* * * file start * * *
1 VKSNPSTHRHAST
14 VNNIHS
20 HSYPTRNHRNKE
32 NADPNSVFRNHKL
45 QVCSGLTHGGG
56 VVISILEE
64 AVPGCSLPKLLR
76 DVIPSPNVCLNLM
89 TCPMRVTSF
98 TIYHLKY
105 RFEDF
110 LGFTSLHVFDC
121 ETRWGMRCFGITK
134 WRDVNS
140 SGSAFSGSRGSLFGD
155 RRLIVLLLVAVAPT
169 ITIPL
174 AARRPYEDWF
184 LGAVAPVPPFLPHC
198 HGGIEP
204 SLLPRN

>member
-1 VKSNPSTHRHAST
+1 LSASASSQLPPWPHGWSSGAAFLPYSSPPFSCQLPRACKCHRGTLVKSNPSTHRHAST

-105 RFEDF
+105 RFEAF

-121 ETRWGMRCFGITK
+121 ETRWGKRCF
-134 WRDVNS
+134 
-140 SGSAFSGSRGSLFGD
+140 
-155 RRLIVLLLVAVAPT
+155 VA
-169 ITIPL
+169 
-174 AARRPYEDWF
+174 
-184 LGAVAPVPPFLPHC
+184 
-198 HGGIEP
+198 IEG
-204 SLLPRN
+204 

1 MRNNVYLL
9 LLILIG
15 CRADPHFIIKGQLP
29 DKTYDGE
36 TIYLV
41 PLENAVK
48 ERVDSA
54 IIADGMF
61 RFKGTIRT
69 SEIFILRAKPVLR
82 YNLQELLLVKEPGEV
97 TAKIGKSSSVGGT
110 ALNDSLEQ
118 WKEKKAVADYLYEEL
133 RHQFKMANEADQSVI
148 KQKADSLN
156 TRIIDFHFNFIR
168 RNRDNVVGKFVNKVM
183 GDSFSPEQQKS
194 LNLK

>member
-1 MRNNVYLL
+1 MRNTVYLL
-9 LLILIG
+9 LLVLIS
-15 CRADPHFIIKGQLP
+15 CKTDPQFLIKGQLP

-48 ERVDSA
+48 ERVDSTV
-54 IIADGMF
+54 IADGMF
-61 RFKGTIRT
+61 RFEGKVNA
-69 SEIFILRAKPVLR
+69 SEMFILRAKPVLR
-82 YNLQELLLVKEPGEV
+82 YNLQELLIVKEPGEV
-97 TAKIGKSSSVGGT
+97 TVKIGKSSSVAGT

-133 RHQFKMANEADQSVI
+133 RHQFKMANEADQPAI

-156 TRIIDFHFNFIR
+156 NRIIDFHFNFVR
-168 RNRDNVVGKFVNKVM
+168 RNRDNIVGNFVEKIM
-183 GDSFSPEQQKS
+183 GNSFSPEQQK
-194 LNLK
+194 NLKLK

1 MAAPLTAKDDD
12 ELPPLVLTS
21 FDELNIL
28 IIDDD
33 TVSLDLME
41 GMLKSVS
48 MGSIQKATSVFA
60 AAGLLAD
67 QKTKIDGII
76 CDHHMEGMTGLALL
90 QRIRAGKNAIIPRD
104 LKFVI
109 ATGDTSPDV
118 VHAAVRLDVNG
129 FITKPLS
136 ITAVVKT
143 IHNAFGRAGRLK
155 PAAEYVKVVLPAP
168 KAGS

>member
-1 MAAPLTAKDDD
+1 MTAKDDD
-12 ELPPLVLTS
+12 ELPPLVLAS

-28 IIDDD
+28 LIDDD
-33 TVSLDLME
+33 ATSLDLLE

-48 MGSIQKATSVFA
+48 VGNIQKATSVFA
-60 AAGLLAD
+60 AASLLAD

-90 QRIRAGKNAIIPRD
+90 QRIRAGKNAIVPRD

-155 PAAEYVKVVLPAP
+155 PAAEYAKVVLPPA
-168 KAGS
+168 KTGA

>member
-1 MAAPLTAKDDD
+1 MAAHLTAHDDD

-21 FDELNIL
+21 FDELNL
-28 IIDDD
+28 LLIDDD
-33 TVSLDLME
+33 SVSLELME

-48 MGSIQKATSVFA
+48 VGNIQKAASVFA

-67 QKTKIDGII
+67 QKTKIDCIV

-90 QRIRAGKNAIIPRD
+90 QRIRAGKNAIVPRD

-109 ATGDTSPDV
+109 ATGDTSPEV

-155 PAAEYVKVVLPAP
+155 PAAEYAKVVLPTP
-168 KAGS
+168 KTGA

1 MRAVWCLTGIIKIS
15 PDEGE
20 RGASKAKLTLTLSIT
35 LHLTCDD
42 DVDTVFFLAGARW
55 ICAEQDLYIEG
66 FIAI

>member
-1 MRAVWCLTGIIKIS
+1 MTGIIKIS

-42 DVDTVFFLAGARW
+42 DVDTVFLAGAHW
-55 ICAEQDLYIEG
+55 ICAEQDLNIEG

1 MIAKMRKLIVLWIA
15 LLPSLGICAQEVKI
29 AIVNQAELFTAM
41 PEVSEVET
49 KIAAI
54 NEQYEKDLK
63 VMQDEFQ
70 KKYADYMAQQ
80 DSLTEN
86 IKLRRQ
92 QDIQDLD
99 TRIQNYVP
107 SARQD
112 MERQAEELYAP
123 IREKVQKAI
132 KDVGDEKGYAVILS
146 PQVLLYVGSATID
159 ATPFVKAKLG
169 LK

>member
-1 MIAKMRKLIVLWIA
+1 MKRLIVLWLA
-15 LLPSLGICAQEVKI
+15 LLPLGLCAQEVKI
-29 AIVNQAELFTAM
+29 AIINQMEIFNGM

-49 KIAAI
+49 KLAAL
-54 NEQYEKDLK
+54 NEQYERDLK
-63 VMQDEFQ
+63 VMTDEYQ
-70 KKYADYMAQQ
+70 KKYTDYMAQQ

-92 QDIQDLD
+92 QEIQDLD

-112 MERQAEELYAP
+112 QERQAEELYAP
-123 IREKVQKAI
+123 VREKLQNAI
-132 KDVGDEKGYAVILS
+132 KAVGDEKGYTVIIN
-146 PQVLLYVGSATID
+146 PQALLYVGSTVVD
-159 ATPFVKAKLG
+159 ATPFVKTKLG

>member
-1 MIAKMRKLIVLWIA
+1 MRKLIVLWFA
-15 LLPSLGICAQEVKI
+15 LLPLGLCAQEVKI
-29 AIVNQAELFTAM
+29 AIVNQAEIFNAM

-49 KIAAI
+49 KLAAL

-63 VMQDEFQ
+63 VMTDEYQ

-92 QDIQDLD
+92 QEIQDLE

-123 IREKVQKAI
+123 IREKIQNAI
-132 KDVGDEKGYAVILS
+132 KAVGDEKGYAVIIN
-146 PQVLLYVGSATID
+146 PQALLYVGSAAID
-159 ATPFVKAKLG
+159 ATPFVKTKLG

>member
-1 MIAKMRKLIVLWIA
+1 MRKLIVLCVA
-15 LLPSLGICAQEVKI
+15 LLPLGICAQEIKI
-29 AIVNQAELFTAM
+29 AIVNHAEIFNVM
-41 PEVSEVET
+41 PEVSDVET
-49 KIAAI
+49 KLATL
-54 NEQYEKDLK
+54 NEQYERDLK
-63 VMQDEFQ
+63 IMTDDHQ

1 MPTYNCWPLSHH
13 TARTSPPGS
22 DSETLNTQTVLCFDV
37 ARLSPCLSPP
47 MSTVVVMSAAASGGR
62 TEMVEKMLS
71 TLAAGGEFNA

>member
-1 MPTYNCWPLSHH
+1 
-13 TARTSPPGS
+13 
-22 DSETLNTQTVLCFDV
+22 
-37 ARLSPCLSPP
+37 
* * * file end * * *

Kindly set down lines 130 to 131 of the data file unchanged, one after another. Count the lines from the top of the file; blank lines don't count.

-168 KAGS
+168 KTGA